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Poster advertising this weekend's event. Diarmuid Pepper/
Sinn Féin

Tánaiste criticises Sinn Féin’s attendance at IRA commemoration event in south Armagh

Sinn Féin MP John Finucane is billed as the main speaker for the event in south Armagh, which will involve ‘music and kids entertainment’.

TÁNAISTE MICHEÁL MARTIN has said Sinn Féin “needs to ask itself some hard questions” amid criticism of one of its MPs attending what is billed as the South Armagh Volunteers Commemoration this weekend.

Martin said Sinn Féin “cannot ride two horses” in terms of the legacy of the North’s troubled past and added that the party’s North Belfast MP John Finucane should not attend this weekend’s event.

John Finucane is billed as the main speaker for the event in Mullaghbawn in south Armagh, which will involve “music and kids entertainment”.

Victims’ representatives have said the event will commemorate the actions of the IRA during the Troubles.

The Tánaiste visited Belfast today for a series of meetings with political leaders and community groups.

Speaking in Belfast, Martin said: “I believe Sinn Féin need to ask themselves some hard questions in respect of legacy.

The Tánaiste added: “I think the idea of endeavouring to, in some shape or form, celebrate or glorify horrible deeds of the past is not the way forward.

“It’s something that Sinn Féin need to deal with and because some heinous crimes were carried out by units right across Northern Ireland by the Provisional IRA, which were not justifiable, which did a lot of harm to many victims.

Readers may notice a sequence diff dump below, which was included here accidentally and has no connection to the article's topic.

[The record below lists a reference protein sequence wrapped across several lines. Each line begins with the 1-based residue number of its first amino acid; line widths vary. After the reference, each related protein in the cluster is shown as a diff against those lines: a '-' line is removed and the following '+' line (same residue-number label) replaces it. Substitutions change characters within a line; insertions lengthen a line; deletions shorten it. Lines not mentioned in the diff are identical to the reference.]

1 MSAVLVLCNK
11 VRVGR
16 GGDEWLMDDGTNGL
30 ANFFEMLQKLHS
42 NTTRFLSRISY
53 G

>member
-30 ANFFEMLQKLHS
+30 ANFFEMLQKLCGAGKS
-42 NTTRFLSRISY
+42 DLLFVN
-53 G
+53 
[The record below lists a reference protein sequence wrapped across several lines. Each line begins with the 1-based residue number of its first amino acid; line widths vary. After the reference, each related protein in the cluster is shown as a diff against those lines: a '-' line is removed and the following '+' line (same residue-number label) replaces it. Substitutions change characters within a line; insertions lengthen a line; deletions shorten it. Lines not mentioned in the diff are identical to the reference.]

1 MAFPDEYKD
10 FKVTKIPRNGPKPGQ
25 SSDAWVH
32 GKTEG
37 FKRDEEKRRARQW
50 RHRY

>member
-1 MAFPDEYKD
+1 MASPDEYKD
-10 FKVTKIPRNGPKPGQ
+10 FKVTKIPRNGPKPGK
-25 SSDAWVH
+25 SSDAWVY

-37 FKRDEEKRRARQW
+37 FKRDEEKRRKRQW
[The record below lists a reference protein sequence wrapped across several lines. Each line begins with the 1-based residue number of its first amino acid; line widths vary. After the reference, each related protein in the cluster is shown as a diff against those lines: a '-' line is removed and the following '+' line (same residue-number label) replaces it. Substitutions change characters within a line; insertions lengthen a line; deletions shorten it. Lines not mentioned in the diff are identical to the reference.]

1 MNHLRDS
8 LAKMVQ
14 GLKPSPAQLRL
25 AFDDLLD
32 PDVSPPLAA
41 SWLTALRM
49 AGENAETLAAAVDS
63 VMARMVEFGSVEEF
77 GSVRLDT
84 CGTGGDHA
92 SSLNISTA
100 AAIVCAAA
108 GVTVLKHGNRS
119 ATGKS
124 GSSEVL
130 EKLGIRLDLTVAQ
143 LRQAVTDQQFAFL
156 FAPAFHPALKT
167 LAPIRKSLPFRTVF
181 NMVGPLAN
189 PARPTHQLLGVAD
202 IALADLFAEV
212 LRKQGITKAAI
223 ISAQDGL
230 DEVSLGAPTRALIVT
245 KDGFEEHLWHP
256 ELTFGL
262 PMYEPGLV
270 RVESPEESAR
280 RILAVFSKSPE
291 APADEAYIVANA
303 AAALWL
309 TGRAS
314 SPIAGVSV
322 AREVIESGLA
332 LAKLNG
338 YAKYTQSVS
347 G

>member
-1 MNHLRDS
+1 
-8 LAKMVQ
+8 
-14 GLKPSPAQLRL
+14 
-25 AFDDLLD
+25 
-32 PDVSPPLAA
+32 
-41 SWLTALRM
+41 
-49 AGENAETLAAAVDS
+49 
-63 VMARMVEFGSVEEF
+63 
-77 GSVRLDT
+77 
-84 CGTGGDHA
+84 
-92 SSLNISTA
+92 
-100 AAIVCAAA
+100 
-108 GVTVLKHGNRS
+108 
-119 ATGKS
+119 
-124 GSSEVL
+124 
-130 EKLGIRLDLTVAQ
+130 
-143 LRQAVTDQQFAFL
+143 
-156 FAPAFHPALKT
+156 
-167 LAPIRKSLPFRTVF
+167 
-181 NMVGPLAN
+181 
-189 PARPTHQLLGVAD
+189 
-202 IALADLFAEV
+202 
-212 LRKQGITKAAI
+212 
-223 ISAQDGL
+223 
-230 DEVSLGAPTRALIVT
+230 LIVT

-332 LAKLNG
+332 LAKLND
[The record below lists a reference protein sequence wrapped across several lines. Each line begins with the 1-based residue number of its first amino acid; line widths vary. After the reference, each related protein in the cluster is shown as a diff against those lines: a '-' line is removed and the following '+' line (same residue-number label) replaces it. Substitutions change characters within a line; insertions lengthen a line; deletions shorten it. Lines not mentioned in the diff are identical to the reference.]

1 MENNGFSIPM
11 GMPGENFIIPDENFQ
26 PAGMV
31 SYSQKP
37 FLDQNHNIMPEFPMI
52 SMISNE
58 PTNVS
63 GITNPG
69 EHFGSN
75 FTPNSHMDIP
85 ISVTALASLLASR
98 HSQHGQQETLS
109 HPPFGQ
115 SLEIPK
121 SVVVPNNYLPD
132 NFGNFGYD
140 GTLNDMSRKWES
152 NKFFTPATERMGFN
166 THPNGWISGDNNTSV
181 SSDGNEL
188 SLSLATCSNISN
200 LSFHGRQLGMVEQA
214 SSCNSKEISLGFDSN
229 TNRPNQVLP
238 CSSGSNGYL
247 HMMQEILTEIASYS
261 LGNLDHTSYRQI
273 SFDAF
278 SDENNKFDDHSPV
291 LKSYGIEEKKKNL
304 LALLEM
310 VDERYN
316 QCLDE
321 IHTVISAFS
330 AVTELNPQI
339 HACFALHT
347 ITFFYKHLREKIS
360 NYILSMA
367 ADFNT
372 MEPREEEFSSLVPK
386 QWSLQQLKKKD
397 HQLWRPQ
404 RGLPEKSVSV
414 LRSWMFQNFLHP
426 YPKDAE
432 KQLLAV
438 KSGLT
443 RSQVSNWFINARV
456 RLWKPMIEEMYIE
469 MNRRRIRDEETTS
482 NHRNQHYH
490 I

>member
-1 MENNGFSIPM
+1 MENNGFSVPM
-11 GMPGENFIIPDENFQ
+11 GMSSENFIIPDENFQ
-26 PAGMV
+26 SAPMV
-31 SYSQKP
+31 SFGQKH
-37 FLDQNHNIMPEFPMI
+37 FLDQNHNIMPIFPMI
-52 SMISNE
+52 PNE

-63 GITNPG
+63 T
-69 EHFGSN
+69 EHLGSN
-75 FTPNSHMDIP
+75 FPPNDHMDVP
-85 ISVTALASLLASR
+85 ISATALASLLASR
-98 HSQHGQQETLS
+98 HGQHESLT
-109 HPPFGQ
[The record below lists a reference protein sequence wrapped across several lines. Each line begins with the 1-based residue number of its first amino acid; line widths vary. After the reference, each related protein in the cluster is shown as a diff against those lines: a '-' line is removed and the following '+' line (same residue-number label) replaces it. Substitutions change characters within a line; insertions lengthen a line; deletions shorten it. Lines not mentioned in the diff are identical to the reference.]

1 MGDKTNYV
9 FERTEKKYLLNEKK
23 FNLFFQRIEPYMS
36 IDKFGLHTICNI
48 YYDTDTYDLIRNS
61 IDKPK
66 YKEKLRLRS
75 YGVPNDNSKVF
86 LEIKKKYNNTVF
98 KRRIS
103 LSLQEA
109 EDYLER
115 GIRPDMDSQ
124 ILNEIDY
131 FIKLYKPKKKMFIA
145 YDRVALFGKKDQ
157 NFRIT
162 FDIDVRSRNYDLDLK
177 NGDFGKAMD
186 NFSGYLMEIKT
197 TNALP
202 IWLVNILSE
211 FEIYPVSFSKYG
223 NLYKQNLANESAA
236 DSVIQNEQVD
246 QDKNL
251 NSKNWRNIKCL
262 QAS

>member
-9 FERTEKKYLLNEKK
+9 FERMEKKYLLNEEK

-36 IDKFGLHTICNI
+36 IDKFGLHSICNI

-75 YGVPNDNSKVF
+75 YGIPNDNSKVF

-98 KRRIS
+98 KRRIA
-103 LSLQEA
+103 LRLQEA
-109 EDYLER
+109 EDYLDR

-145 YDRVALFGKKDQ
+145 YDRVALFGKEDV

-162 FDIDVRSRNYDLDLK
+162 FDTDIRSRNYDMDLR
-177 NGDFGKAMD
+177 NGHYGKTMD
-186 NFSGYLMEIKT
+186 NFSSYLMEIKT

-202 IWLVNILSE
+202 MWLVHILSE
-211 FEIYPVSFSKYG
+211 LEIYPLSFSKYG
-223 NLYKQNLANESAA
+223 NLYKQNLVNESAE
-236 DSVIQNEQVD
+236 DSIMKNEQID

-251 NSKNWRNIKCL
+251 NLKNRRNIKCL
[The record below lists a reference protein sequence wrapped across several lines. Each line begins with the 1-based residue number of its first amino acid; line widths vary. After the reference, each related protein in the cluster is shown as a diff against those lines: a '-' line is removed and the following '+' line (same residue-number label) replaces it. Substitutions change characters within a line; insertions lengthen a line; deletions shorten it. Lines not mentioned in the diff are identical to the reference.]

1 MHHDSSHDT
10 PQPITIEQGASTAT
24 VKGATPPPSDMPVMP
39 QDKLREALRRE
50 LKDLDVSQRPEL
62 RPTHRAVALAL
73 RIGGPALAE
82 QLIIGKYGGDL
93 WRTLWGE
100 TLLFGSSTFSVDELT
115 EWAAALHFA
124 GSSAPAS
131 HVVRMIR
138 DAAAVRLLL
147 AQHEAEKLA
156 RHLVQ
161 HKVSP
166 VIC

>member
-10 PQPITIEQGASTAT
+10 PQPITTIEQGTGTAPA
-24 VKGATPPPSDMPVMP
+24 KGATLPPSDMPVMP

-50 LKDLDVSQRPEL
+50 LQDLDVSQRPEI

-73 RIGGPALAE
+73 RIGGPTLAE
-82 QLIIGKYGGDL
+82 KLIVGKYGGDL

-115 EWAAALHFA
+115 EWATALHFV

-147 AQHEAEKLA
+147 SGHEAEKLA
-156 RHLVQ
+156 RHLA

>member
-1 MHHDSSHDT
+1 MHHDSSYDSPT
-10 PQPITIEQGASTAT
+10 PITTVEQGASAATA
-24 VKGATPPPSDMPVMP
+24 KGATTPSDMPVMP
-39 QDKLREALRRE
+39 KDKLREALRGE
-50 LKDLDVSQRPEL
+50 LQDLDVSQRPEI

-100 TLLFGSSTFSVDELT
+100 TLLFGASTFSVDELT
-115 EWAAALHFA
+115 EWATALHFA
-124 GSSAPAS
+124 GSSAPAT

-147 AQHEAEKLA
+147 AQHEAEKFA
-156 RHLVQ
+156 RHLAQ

“Sinn Féin needs to ask itself some hard questions and need to deal with this once and for all.

“They can’t ride two horses in relation to this, in terms of on the one hand looking legacy actions by the British Army or the RUC, but on the other hand not really doing anything to make sure that we have some degree of detail in terms of horrendous attacks carried out by the Provisional IRA.”

Speaking to UTV, Sinn Féin vice president Michelle O’Neill said: “We’ve had a very complicated and difficult past, and a lot of injury has been caused to many people.

“But I think it’s also really important that we fulfil the promise of the Good Friday Agreement and that it’s right and respectful to remember our dead.

“We need to keep looking towards the future and building that better future for us all, but at the same time we have to find ways to heal the wounds of the past and be respectful of the fact that we all have had a very different journey.”

Meanwhile, Sinn Féin MLA Conor Murphy claimed that the focus on the commemorative event was a DUP attempt at “distraction politics”.

“All parties here have attended commemorative events,” he said after meeting with the Tánaiste in Belfast.

“Every single party has attended commemorative events, be that British Army ones, be that in Dublin at the 1916 rising, all parties have been involved with commemorative events over the last 30 years.